Surajwanti Marskole welcomes me to her green and white mud home in Khamba village, near Pench National Park’s Turia Gate, with a tika. Surajwanti then demonstrates the traditional cooking practices of the Gonds, while Sanjay Tekam, my local guide for the day, explains them to me. When they invite me to participate, I hand-pound rice, split toor dal in an earthen mill (chakki), and wield an axe to chop firewood. After many laughs at my lack of skill with an axe, we relax in the backyard, in the shade of a bottle gourd vine. A vegetable patch with cherry tomatoes and turmeric roots surrounds us. Corn and rice fields stretch beyond. Surajwanti brings out a tray laden with black tea, flavoured with lemongrass from her garden. She hands me a bowl of ghugri, similar to a chickpea salad, made with whole toor dal from her fields, lightly spiced with onions and lime. This is farm-to-table dining in its truest form. And it’s delicious.
Khamba is a Gond village that shares a boundary with Pench National Park. For centuries, the Gond tribes have been forest dwellers, dependent on the forest for medicinal herbs, firewood, wild vegetables, and other needs. When forest areas were declared protected reserves, these communities’ traditional way of life faced a threat. Living in proximity to the wild also leads to conflict with the other residents of the forest. Often, the tribes’ agricultural fields are destroyed by herbivores, or carnivores pick up their cattle. A reduced dependence on the forest and an alternative, sustainable source of livelihood were the need of the hour.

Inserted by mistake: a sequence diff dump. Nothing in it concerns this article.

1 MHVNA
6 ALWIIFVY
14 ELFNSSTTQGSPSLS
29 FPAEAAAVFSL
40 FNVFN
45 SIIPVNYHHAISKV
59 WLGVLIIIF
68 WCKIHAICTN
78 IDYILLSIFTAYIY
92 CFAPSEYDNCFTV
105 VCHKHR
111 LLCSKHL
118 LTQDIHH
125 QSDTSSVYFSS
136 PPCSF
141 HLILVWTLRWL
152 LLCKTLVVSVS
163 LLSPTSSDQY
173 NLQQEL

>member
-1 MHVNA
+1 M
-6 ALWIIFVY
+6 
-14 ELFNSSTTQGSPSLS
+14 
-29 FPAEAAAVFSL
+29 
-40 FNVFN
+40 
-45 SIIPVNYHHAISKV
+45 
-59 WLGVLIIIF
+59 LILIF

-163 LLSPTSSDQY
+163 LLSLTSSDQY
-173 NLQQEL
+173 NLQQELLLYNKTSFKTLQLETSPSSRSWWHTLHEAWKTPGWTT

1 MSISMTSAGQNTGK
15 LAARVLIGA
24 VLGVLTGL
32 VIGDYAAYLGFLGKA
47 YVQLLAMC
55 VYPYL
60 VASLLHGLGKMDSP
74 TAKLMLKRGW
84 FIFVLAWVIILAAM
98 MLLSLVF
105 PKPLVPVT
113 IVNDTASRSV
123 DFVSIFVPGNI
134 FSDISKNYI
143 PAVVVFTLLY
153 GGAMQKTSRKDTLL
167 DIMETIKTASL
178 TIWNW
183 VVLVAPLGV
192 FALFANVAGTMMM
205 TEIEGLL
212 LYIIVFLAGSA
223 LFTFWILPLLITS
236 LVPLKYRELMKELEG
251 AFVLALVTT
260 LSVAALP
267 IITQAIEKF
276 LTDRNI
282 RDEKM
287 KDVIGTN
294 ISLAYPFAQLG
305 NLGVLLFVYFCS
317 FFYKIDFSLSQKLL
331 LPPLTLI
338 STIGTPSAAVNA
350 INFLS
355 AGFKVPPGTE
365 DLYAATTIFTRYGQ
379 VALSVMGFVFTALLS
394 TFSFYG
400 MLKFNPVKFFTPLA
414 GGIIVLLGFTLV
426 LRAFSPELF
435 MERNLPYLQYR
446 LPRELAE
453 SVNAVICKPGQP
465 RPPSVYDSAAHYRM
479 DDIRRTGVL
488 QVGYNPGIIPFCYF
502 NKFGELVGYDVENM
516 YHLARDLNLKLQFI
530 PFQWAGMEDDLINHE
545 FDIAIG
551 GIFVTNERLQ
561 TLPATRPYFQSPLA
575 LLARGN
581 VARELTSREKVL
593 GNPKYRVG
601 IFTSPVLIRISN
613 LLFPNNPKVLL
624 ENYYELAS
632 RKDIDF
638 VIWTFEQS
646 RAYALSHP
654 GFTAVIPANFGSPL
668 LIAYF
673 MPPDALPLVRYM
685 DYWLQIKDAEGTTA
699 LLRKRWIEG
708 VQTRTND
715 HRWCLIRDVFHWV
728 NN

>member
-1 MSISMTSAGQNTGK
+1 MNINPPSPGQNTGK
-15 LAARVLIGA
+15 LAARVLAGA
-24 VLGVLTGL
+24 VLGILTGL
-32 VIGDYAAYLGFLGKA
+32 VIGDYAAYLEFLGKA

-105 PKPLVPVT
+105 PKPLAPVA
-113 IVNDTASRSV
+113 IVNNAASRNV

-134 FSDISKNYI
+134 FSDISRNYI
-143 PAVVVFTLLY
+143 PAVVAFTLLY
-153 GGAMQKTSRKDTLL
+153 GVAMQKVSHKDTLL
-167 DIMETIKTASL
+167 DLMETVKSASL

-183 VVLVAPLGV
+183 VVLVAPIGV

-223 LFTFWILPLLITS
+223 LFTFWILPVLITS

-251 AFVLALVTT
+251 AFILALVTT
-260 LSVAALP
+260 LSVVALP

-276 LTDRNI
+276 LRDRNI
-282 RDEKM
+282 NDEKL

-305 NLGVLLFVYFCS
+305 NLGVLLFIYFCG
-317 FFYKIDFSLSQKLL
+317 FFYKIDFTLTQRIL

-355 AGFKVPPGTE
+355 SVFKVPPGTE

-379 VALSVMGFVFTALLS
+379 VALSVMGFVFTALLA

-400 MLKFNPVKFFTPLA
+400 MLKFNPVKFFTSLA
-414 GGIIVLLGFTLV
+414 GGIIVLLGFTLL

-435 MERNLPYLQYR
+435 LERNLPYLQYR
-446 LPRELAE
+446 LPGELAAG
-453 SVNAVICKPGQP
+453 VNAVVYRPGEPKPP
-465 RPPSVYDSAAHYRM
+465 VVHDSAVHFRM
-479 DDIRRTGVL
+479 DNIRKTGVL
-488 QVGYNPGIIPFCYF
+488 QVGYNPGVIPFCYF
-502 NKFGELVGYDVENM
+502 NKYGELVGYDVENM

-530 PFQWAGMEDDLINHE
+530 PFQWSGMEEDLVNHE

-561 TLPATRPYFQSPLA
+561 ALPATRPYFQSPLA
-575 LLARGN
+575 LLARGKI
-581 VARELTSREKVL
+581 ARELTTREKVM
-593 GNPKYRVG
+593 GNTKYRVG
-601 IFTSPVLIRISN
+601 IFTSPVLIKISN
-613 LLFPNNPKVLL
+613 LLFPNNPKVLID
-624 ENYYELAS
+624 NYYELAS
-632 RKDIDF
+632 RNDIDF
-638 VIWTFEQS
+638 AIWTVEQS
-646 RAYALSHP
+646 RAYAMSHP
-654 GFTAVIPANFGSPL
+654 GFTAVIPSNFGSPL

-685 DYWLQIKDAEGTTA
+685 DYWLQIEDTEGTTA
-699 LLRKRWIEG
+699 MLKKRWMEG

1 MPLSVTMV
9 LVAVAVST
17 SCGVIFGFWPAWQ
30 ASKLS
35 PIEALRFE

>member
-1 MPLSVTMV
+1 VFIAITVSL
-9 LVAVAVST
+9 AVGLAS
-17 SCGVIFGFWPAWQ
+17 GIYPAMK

My hosts at Khamba are among 27 families in the village on board with the Tiger Tribes initiative. Conservation Wildlands Trust established the community-led rural tourism model, in partnership with Grassroutes Journeys. Three villages in Madhya Pradesh on the periphery of the forest—Khamba, Khamrith and Ambadi—offer guests a chance to interact with the Gond community and experience and learn about life on the edge of the forest.
On tours like the one I am on, trained locals showcase their traditional way of life and share their intimate knowledge of the forest with guests. On a walk through a meadow where cattle are grazing, Sanjay points out deep scratches on a cow that was attacked by a tiger just the previous day.
Community-based tourism models like this have a multi-pronged approach. When local communities become stakeholders and reap the benefits of tourism, they are encouraged to preserve their way of life and coexist with the forest. Guests like me can sample farm-fresh food and learn the fascinating stories of living in the wild. It’s a great activity for a Wednesday afternoon, when the park is closed to tourists, or on days you don’t get safari tickets.
As the sun sets, I sit on a high machan sipping tea, listening to more of Sanjay’s stories. The core zone of the forest is metres away, full of calls and creaks.
The forest’s fabric is an intricate tapestry, woven from the trees, the animals, and the communities that have, for centuries, inhabited the same space. To truly understand the wilderness, what better way than to simply ask the people who call it home.
Getting there: Khamba is located 15 minutes from the Turia Gate of Pench National Park in Madhya Pradesh. The closest airports are at Nagpur (90 km/2 hrs) and Jabalpur (192 km/4 hrs).
Booking a local experience: Book a local village trail and experience through your lodge. The Tiger Tribe Trail tour costs ₹450 per person plus the lodge’s fee. Free for children below 10.
Address: Baghvan, Pench National Park, Village Awargani, Post Duria, Tehsil Kurai, District Seoni, Madhya Pradesh.
Tariff: Doubles from ₹37,920 per night, including all meals; plus taxes. Rates are dynamic and also vary by season. Rates for the village visit (Tiger Tribe Trail Experience) ₹1,500 per person, plus taxes.
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